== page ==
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I have nodes within a the graph with property pathway storing an array of of values ranging from

path:ko00030
path:ko00010
.
.
path:koXXXXX

As an example, (i'm going to post in the batch import format:https://github.com/jexp/batch-import/tree/20)

ko:string:koid  name    definition      l:label pathway:string_array    pathway.name:string_array
ko:K00001       E1.1.1.1, adh   alcohol dehydrogenase [EC:1.1.1.1]      ko             path:ko00010|path:ko00071|path:ko00350|path:ko00625|path:ko00626|path:ko00641|path:ko00830

the subsequent nodes might have a different combination of pathway values.

How do i query using CYPHER to retrieve all nodes with path:ko00010 in pathway

the closest i've gotten is using the solution provided for a different problem: How to check array property in neo4j?

match (n:ko)--cpd 
Where has(n.pathway) and all ( m in n.pathway where m in ["path:ko00010"])
return n,cpd;

but here only nodes with pathways matching exactly to the list provided are returned.

ie. if i were to query path:ko00010 like in the example above, I'll only be able to retrieve nodes holding path:ko00010 as the only element in the pathway property and not nodes containing path:ko00010 as well as other path:koXXXXX

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1 Answer 1

up vote 0 down vote accepted

In your query the extension of the predicate ALL is all the values in the property array, meaning that your query will only return those cases where every value in the pathway property array are found in the literal array ["path:ko00010"]. If I understand you right you want the opposite, you want to test that all values in the literal array ["path:ko00010"] are found in the property array pathway. If that's indeed what you want you can just switch their places, your WHERE clause will then be

WHERE HAS(n.pathway) AND ALL (m IN ["path:ko00010"] WHERE m IN n.pathway)

It is not strictly correct to say that your query only matches cases where the array you ask for and the property array are exactly the same. You could have had more than one value in the literal array, something like ["path:ko00010","path:ko00020"], and nodes with only one one of those values in their pathway array would also have matched–as long as all values in the property array could be found in the literal array. Conversely, with the altered WHERE filter that I've suggested, the query will match any node that has all of the values of the literal array in their pathway property.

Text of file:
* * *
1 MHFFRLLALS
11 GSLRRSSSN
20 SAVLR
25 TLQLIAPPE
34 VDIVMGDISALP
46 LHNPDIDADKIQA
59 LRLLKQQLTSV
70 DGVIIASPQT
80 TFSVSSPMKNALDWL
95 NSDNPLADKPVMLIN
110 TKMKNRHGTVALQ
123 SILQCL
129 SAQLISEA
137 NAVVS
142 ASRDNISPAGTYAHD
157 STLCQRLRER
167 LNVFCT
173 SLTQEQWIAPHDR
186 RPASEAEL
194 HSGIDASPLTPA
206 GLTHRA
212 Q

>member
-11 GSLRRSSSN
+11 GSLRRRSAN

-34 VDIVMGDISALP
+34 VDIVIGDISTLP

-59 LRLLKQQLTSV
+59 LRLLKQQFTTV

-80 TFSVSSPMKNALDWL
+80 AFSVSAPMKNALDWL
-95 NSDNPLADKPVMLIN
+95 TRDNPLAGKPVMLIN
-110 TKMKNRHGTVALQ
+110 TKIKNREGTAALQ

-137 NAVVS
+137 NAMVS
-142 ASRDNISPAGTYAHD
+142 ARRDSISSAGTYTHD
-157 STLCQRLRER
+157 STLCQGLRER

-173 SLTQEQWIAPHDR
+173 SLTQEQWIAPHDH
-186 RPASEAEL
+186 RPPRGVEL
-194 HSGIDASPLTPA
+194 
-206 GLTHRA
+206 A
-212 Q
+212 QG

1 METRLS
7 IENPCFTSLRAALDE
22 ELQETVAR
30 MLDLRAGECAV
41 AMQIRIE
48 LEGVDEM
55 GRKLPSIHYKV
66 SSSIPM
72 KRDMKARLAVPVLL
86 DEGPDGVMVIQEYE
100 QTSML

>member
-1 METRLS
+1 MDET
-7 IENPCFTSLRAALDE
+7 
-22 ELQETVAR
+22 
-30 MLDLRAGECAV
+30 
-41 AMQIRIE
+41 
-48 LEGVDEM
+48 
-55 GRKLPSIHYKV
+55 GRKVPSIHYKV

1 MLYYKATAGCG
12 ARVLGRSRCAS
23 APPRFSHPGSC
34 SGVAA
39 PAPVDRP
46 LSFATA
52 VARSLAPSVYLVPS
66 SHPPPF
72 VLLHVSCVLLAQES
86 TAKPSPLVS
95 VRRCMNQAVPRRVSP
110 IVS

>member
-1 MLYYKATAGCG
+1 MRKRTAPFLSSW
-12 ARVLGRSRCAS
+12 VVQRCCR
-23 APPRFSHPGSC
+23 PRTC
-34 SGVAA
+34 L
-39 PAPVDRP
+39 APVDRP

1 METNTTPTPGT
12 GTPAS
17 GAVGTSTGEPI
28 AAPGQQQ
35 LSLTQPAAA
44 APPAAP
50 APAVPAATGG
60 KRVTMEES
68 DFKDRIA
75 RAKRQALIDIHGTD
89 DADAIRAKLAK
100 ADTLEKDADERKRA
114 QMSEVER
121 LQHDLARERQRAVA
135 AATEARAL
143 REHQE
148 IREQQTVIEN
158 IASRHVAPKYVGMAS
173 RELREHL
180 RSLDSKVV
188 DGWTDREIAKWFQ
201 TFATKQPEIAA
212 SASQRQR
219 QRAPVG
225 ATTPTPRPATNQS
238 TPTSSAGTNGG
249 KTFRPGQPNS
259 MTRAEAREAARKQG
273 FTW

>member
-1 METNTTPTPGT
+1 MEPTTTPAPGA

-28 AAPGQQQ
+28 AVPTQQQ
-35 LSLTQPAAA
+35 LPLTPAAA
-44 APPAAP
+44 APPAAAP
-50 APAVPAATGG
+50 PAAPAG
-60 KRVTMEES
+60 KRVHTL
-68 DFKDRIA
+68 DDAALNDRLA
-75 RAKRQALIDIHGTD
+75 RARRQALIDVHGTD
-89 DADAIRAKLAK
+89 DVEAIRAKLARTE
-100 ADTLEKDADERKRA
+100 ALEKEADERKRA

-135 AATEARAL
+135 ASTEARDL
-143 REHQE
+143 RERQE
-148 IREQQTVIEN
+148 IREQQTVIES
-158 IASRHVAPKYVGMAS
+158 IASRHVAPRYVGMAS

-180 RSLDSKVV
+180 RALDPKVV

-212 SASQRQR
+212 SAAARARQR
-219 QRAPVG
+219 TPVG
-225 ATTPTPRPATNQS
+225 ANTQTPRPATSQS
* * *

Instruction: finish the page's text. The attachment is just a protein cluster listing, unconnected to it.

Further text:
If you want to filter the matched patterns with an array of values where all of them have to be present, this is good. In your example you only use one value, however, and for those queries there is no reason to use an array and the ALL predicate. You can simply do

WHERE HAS(n.pathway) and "path:ko00010" IN n.pathway

If in some context you want to include results where any of a set of values are found in the pathway property array you can just switch from ALL to ANY

WHERE HAS(n.pathway) AND ANY (m IN ["path:ko00010","path:ko00020"] WHERE m IN n.pathway)

Also, you probably don't need to check for the presence of the pathway property, unless you have some special use for it you should be fine without the HAS(n.pathway).

And once you've got the queries working right, try to switch out literal strings and arrays for parameters!

WHERE {value} IN n.pathway
// or
WHERE ALL (m IN {value_array} WHERE m IN n.pathway)
// or
WHERE ANY (m IN {value_array} WHERE m IN n.pathway)
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Awesome response jjaderberg, thanks for the explanation. Really like your response for for switching out literal strings and arrays for parameters! I would presume by using parameters you mean using values/parameters obtained from the an earlier section of the same query? –  altimit Jan 9 '14 at 4:28
    

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